Moreover, the IMX398 image sensor uses what OnePlus calls Fast AF technology, which is a kind of phase-detection autofocus. This should enable the OnePlus 5 to focus up to 40% faster than the 3T, all while being more accurate at it. 

One alarming omission, however, is the lack of optical image stabilization on the OnePlus 5, presumably dropped in order to fit the dual-camera module in a phone that's just 7.25 millimeters thin. For those not familiar, OIS is meant to help in low-light situations by keeping the frame steady, thus reducing motion blur. It is also commonly used to reduce shakiness in videos. In its place, OnePlus is adding electronic image stabilization, the performance of which remains to be tested.

The OnePlus 5 camera app: what's new on the software side?


When it comes to mobile photography, software is no less important than the hardware it controls. The OnePlus 5 comes with a handful of software tricks to level up its photography game, including multi-frame processing for less digital noise. In a nutshell, the camera compares multiple frames of the same scene to detect inconsistencies, which are then cleared up in software. 

The built-in HDR mode has also been improved, OnePlus noted while introducing its latest phone. This should let you take clearer photos of subjects situated behind bright light sources.

Like previous OnePlus phones, the OnePlus 5 also includes manual controls for experienced photographers to play with. As shown on the right, settings like white balance, focus, shutter speed, and ISO can be controlled independently to achieve a desired look or effect, depending on the situation. For the OnePlus 5, OnePlus is also adding a histogram, as well as a gyroscope-guided level to help you keep those horizons straight. 

Videos: 4K resolution, better sound quality


The OnePlus 5 shoots video at up to 4K resolution, just like any high-end smartphone nowadays. Despite the lack of optical image stabilization, videos should have at least some stability to them, as the frame is stabilized by the camera software. We have no video samples to share yet, but our expectations are set high. Phones like the iPhone and the Google Pixel have already proven that digital video stabilization is certainly capable of delivering great results.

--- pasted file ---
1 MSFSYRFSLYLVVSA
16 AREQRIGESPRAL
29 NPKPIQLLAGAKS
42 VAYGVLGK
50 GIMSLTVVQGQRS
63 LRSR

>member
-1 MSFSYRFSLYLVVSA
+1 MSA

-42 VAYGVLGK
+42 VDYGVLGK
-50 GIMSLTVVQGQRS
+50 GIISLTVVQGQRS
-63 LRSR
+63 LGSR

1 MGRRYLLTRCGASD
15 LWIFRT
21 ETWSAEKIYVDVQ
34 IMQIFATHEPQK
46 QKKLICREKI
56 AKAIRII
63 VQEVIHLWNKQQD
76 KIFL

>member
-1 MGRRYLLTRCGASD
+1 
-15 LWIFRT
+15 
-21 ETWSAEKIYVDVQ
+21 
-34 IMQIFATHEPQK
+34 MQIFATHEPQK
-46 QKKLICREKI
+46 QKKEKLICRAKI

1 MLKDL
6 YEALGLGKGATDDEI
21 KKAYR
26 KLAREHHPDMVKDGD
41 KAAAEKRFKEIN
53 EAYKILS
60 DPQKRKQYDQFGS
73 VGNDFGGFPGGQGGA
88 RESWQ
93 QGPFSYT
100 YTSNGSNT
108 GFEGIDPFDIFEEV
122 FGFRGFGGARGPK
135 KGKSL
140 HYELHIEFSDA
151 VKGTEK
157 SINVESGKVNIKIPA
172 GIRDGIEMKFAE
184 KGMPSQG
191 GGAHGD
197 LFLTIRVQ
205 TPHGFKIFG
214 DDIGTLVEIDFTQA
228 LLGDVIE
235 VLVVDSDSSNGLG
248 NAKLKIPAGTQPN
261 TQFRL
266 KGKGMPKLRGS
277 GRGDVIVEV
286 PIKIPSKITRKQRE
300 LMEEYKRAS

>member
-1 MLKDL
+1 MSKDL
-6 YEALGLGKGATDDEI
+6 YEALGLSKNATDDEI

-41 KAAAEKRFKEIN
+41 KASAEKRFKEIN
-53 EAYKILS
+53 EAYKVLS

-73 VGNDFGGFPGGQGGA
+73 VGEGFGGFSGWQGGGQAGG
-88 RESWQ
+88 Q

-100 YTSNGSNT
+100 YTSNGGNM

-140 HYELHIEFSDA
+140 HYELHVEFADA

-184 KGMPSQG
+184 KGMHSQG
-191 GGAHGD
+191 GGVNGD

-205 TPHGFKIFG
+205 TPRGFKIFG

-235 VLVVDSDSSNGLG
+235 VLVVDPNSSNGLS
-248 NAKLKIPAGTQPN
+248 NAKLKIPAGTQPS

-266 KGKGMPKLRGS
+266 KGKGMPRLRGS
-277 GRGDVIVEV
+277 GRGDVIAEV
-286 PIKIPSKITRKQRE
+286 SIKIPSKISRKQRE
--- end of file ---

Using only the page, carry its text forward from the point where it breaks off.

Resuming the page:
Sound quality in videos is getting a boost with the addition of higher-grade microphones. These are capable of capturing even louder sound, such as what you'd have at a concert, without crackling distortion.

That's pretty much all for now, folks, but we should be able to share first-hand impressions of the OnePlus 5 camera in the coming days. Until then, here's a set of photo samples published by OnePlus.

Related phones

5
  • Display 5.5" 1080 x 1920 pixels
  • Camera 16 MP / 16 MP front
  • Processor Qualcomm Snapdragon 835, Octa-core, 2457 MHz
  • Storage 128 GB
  • Battery 3300 mAh

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4 Comments

1. greyhulk

Posts: 182; Member since: Jun 30, 2010

The lack of OIS is a pretty big omission, on par with the NFC omission on the OnePlus 2 I would have rather had a thicker phone with OIS.

4. Victor.H

Posts: 1056; Member since: May 27, 2011

You don't need OIS in order to have great stabilization, the Google Pixel proves it.

2. Lumberjack

Posts: 306; Member since: May 04, 2017

2are better than one? 90 - u11 89 - pixel 88 - s8, s7, x performance, htc10 87 - z5, xz, z force, s6 edge +, p10 plus 86- iphone Better dual cam is #4

3. Macready

Posts: 1817; Member since: Dec 08, 2014

The fullsize samples shown at Dpreview look pretty mediocre at best. Despite multiple frame sampling/stacking, there are far more sharpening/noise reduction artifacts than seen in pictures from the competition(U11, S8 etc), the dynamic range (and/or metering) remains pretty poor (lots of highlight clipping) and even relatively static scenes result into stacking ghosts. Let's hope they can iron those negatives out through software updates soon.